There are different ways of achieving international acclaim, with each artist colouring their act in a way they think will make them relevant.
For Patience Namadingo, spending some time in Zambia seems to be his way of colouring international success.
While they say it is not always that an artist gets rewarded, sometimes the positive outcomes are immediate— as has happened to Patience Namadingo, who has set base in Zambia, oscillating between Zambia and Malawi when implementing projects.
Namadingo— who has been travelling to African countries with artist Tay Grin, clinching deals and making presentations on issues that affect African musicians and other creatives— has just gone into Trade Kings’ good books.
The firm has pledged to fund Namadingo’s first ever live concert in Zambia.
“I [have been blessed] with an initial twelve million [Zambian] Kwacha [ZK12 million] given by Trade Kings through its wholly owned subsidiary (Big Tree Beverages) to the first ever Dr Namadingo Live Concert in Lusaka, Zambia, next month Saturday [November 27 2021] at the magnificent Lusaka Show Grounds Main Arena.
“The Bible says in Deuteronomy 28:6: ‘You are blessed in your coming in. You are blessed in your going out’. Zambia, I am here and we shall fill up the Lusaka Show Grounds Main Arena,” Namadingo said in the week.
With the money issues sorted out by the private sector, Namadingo can, between now and November 27 2021, have the leeway to enter the realm of fantasy that can even lead him to be thinking that he is up there with the best, although the truth is that, in three or four songs he has released recently, Namadingo has committed some abhorred kindergarten mistakes.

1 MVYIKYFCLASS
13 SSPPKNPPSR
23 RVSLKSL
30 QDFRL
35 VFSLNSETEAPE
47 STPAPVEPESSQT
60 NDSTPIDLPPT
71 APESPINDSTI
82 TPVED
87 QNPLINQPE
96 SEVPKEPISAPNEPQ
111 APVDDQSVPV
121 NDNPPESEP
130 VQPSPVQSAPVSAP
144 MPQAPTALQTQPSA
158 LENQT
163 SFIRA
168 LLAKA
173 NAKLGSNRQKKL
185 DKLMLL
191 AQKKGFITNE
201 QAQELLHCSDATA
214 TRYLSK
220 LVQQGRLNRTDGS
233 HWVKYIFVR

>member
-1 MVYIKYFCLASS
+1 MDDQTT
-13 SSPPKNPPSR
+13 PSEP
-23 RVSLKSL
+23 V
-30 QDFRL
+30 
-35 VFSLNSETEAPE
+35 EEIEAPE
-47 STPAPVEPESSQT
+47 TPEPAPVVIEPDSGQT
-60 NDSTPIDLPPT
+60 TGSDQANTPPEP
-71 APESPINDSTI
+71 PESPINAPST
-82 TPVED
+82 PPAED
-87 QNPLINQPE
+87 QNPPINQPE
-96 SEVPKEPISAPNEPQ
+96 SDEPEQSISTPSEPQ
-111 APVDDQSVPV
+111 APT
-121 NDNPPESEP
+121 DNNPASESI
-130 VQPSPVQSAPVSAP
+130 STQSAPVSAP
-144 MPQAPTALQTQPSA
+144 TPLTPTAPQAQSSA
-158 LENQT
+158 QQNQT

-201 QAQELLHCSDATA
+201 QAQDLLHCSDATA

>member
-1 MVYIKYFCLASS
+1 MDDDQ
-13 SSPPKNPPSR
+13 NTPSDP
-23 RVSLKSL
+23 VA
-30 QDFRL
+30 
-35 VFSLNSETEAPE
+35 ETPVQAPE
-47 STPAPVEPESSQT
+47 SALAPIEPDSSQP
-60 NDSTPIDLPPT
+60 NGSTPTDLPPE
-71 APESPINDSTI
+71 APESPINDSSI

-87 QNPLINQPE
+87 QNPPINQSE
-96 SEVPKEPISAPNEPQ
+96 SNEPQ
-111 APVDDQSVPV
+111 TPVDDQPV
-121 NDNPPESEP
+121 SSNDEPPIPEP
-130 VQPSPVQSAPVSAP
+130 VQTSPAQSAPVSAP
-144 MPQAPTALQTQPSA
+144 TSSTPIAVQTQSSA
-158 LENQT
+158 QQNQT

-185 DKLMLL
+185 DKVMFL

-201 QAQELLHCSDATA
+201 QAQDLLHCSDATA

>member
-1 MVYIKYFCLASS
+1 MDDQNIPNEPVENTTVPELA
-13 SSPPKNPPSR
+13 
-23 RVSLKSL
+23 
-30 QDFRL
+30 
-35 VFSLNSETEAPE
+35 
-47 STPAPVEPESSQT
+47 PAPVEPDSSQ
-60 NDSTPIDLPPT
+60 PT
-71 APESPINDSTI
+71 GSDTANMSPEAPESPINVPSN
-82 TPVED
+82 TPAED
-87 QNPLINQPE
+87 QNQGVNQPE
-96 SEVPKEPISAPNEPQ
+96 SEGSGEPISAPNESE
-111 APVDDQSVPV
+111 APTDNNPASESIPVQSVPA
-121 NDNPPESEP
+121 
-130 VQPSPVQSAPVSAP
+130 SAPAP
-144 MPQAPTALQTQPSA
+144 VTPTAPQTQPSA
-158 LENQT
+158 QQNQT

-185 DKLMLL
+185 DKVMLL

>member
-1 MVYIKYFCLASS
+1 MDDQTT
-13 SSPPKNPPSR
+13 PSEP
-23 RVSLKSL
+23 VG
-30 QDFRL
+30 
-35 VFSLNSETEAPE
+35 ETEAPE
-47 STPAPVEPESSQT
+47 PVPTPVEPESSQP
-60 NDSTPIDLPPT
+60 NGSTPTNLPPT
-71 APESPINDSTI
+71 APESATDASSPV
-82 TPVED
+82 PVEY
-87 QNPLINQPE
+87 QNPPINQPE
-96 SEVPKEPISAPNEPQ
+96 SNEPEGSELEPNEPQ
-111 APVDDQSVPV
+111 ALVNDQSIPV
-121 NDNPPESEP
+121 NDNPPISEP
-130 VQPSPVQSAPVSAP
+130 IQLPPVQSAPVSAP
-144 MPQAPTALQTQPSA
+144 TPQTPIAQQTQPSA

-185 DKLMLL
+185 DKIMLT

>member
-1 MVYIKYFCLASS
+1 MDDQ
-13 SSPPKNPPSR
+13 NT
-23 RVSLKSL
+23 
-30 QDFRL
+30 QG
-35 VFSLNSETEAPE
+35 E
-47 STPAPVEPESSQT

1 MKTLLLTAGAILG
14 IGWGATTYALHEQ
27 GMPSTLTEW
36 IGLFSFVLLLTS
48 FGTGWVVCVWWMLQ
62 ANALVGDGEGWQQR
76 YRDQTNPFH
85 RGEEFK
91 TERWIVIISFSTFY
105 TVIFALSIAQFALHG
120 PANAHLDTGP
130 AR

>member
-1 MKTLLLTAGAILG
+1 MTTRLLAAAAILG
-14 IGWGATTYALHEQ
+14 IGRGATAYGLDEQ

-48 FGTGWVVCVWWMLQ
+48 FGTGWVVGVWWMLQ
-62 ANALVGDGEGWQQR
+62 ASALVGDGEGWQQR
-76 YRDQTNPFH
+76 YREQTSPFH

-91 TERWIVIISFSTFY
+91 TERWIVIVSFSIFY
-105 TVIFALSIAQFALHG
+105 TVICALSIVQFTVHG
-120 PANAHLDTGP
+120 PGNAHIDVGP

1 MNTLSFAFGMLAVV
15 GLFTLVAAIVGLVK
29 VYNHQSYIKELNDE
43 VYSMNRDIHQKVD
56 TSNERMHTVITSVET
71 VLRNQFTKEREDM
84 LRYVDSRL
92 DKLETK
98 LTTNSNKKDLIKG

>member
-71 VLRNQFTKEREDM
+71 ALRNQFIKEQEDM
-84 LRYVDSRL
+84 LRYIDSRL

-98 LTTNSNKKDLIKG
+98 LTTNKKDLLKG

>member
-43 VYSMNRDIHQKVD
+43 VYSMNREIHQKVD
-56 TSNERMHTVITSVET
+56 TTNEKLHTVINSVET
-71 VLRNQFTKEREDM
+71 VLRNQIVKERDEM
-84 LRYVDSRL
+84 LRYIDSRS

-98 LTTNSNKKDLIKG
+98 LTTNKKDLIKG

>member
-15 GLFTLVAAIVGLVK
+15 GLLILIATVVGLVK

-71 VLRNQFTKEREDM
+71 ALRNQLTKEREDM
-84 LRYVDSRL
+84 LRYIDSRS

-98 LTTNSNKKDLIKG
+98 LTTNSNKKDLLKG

The issue of speaking instead of singing comes to mind.
And, of course, his tendency of making his lyrics go on forever, emphasising on lyrics instead of instruments, which puts the music lover who does not understand a particular language at a disadvantage.
That aside, Namadingo has been building his game to a climax, starting with the fact that there is some nobility and dignity in his choice of original songs.
At a time, between 2015 and 2016, when there was a certain shallowness of creativity in local music video productions, he produced quality work.
That time, it was as if musicians in particular and artists in general were unable to take to the unfamiliar grounds of creativity. It must be a sad development to an, otherwise, revolutionary trend that began when someone at the then Malawi Television – now Malawi Broadcasting (MBC) Television (TV)– was visionary enough to settle for the idea of shooting local music videos free-of-charge.
These music videos were shot and later played to a vast and ecstatic audience between 1999 and 2004.
Between those years, MBC TV could not invest a lot in photoplays and other costly tasks for fear of incurring huge costs, but, still, the music videos broke new ground, and opened Malawi up to new video production possibilities.
This is time when the television station produced Limbani Dube’s ‘Chisoni N’kumatenda’ music video shot on scene at the Zomba Mountain dam, Gymkhana Club and Sunbird Ku Chawe in the old capital city.
In those days, Billy Kaunda’s ‘Mphinjika Yawo’ was shot along Kunthembwe road, Chileka, in Blantyre.
Wilfred Kasito’s ‘Nyamuhanga’ was shot at Civic Centre – the headquarters of Blantyre City Council– in Blantyre City.